Here’s a new insult for you.
Margery Ryvel was excommunicated by the church in April 1348 for practising divination, superstition and illusion. Whichever clerk wrote the Latin report that survives in the Register of John de Grandisson, Bishop of Exeter, clearly did not like her or her activities. The report reads as a barely-concealed rant on why the church dislikes magic and must root out practitioners, and as such, the writer has a few descriptions for Margery: she talks to Satan, is a “wicked woman” and “reputed to be a devilish witch” (phitonissa demoniaca reputatur). And a threat to all the good folk of Christendom she might corrupt.
It’s the word the writer uses for the last phrase that intrigues me. Phitonissa, or pythonissa, is a rare word. Here, it’s a synonym for witch. I only came across it on this one occasion while trawling through volumes of 14th and 15th century bishops’ registers in search of trials for magical or unorthodox beliefs. (This was for my MA dissertation. Intrigued? Here’s a brief intro to what I was doing.)
The term originally comes from the name Pythia, which is the name of the oracle and high priestess of the Temple of Apollo at Delphi. She in turn got her name from Python. In Greek mythology, Python was a giant snake (yup, you guessed it) waaaay back, who presided over the Delphic oracle. Python was slain by Apollo, who took over the oracle. The Pythia made prophesies when she was filled by the spirit of Apollo, and was the most authoritative oracle among the Greeks between the 7th century BC and 4th century AD. She was no doubt the most powerful female figure in the classical world at that point.
By late antiquity, the title Pythia had been corrupted into non-specific usage and was used to refer to diviners and soothsayers in general, usually with the idea that their powers are a result of being possessed by some unidentified spirit (much in the same way that the Pythia was possessed by or channelling Apollo). This meaning is recorded in the 7th century by that great lad of learning, Isidore of Seville, in his Etymologiae. This is the sign that you’ve made it as a late-Antiquity Latin concept – if Isidore of Seville doesn’t include you in his encyclopaedia of human knowledge, then do you really exist? (I exaggerate, of course, but Isidore’s monumental work recorded many otherwise lost books, and was highly regarded. Many medieval copies still survive today, showing how popular and widely read it was.)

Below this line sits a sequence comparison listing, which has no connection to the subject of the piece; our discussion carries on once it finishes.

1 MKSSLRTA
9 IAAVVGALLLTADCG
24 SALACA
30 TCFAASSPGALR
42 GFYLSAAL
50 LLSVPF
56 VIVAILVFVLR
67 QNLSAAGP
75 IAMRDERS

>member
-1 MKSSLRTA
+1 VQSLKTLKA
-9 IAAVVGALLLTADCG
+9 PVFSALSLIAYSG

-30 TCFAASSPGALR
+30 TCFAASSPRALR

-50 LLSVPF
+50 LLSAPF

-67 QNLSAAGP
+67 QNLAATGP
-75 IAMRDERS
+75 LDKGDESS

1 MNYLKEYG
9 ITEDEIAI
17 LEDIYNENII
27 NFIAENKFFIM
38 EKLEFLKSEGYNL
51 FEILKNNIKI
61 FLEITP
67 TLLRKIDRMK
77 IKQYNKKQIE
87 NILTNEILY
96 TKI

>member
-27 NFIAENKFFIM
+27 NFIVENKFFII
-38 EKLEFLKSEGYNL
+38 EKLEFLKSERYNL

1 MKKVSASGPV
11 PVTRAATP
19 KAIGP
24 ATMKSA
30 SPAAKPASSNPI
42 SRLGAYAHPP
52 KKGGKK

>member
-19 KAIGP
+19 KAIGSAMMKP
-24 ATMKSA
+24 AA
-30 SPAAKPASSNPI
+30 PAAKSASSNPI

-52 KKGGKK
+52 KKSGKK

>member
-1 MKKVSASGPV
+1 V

Pythonissa appears several times in Jerome’s translation of the Old Latin Bible. This translation’s what we call the Vulgate bible, and was begun by Jerome in 382. Perhaps the most notable usage of our word here is specifically referring to a female soothsayer who was consulted by King Saul: the Witch of Endor.
She is described as pythonem in Aendor – the witch/diviner/python of Endor. Saul had spent most of his reign banishing unauthorized diviners from his lands, as God and the prophets had instructed him, but suddenly found no-one heavenly answering his calls. Desperate, he asked the Witch of Endor to raise up the ghost of the prophet Samuel. When Samuel makes it clear Saul has lost God’s favour, he falls into a terror, and the python comforts and feeds him. (1 Kings, 28:7) Biblical scholars have of course debated whether she did summon up Samuel, or a disguised ghost to give him a fright as payback for expelling her kind. King James’ preoccupation with the evils of witchcraft no doubt influenced her reputation and the interpretation of pythonem as “witch” and not “diviner” in his Bible translation.
The word appears several more times in the Vulgate, each time referring to male and female soothsayers. One of these is a female soothsayer who bumped into King Saul and his pal Silas when he was leaving the synagogue one day (Acts, 16:16-32). She is described as “having a python spirit” (mulier habens pythonum), that is, she was possessed by a spirit or demon. It’s most likely that our bishops’ register writer picked up the word from here, or Isidore of Seville.
Later in the middle ages, the meaning appears to have changed, along with the spelling. Robert Rypon of Durham Cathedral Priory mentions phitonissae or phitones during an early fifteenth century sermon condemning magic as blasphemy. But these phitones are, specifically, beings who fit bridles, ropes or threads into the mouths of sleeping people, who then believe themselves to be turned into horses and are ridden by the phitonissae. These phitonissae can also travel in one night from England to Bordeaux and return drunk on wine – it’s not clear if they’re riding their transformed sleeping people, but I imagine that would be exhausting. Here, they are akin to creatures in medieval folklore called the bonae res: female spirits who would enter people’s houses and drink their wine. Much like me at a houseparty.
Around the same time, Chaucer writes in the same vein of “Phitonesses, charmeresses, / Olde wicches, sorceresses” in his House of Fame, who do not tell the future but use magic to hurt people or create illusions (11. 1259-1270). Pythonesses were clearly not merely diviners any more, but embodied the same skills that are ascribed to witches in late medieval and early modern writings. Similarly, the word fitonisse in Anglo-Norman comes from the same root, and has the same meaning (here’s a great blog post on that).
So there you have it, a new word to drop casually into conversation. It is an unusual, uncommon word, and no doubt our writer fancied including it in his wee rant against magic to add a bit of colour and show off his linguistic skills. Nerd.
 Hingeston-Randolph, Rev. FC. The Register of John de Grandisson, Bishop of Exeter 1327-1369 Parts 1-3 (London: George Young and Sons, 1894), pp.1044-5.
 Rider, Catherine. Magic and Religion in Medieval England (London: Reaktion Books, 2012), p.82
 Rider, pp.76-7, 141.